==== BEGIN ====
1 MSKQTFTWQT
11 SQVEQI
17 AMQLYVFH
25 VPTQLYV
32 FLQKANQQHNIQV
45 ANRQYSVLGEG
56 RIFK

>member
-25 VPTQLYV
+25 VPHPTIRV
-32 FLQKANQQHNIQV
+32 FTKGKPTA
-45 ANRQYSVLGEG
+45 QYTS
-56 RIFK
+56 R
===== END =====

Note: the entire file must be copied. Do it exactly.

1 MSKQTFTWQT
11 SQVEQI
17 AMQLYVFH
25 VPTQLYV
32 FLQKANQQHNIQV
45 ANRQYSVLGEG
56 RIFK

>member
-25 VPTQLYV
+25 VPHPTIRV
-32 FLQKANQQHNIQV
+32 FTKGKPTA
-45 ANRQYSVLGEG
+45 QYTS
-56 RIFK
+56 R